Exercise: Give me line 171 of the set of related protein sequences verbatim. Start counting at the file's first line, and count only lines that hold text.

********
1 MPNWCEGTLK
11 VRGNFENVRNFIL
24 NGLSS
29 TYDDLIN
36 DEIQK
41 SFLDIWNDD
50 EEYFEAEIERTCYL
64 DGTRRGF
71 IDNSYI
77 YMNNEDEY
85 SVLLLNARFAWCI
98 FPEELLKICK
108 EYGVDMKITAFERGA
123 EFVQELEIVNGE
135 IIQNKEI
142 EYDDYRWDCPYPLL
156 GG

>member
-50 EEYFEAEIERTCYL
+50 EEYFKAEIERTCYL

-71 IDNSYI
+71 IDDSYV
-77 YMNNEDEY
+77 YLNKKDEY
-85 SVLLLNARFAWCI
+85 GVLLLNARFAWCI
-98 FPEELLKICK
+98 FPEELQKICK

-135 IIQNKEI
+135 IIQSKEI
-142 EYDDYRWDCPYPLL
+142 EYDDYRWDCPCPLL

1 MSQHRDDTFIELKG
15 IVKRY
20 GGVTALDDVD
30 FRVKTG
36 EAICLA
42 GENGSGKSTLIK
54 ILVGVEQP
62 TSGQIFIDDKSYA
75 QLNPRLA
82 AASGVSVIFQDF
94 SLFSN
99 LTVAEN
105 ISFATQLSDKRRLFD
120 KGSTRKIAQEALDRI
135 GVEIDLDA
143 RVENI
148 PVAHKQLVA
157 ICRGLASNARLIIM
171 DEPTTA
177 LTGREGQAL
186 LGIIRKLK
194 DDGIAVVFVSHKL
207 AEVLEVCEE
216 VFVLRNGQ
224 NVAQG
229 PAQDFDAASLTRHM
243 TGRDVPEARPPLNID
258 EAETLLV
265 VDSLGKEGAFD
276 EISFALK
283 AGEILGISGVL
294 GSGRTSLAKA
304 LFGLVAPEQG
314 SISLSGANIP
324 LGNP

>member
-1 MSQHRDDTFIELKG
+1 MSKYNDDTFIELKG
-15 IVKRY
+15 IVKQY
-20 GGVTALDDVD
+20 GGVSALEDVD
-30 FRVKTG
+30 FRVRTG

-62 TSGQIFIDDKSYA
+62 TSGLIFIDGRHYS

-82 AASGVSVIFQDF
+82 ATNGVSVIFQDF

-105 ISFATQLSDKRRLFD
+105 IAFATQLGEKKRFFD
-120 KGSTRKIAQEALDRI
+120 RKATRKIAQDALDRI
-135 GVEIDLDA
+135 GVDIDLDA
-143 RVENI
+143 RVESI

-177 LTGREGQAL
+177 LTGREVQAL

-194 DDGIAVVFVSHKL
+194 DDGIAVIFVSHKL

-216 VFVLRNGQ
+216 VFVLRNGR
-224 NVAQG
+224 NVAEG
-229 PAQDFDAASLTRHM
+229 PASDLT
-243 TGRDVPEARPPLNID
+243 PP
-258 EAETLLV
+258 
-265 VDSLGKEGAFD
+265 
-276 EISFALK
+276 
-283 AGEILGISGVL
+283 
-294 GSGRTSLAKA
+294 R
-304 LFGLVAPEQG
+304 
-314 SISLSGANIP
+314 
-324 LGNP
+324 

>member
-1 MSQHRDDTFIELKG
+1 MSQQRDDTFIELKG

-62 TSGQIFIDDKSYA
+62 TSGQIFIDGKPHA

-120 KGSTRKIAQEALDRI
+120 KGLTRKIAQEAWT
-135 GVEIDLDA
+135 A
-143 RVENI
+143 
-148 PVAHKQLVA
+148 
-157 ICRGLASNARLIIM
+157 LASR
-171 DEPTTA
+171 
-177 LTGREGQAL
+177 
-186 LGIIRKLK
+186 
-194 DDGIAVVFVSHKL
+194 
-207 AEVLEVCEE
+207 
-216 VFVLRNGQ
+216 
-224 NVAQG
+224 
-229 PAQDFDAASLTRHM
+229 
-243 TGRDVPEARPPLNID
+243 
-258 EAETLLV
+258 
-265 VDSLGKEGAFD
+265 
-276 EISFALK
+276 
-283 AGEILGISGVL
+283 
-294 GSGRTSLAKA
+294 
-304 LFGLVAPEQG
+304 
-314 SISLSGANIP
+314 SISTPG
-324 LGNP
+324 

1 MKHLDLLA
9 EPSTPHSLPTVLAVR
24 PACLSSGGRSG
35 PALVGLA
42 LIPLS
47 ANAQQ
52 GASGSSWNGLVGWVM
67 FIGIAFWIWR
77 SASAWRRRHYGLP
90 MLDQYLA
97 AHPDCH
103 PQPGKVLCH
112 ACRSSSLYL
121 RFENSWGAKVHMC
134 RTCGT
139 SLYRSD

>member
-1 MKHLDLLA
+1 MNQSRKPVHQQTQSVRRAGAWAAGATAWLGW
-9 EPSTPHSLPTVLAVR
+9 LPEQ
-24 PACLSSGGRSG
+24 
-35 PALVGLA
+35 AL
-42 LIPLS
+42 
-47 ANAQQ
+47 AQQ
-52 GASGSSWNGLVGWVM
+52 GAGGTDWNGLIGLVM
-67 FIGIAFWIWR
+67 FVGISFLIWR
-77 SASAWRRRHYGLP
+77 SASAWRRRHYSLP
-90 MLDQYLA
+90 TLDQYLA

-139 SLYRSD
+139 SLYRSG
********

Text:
47 ANAQQ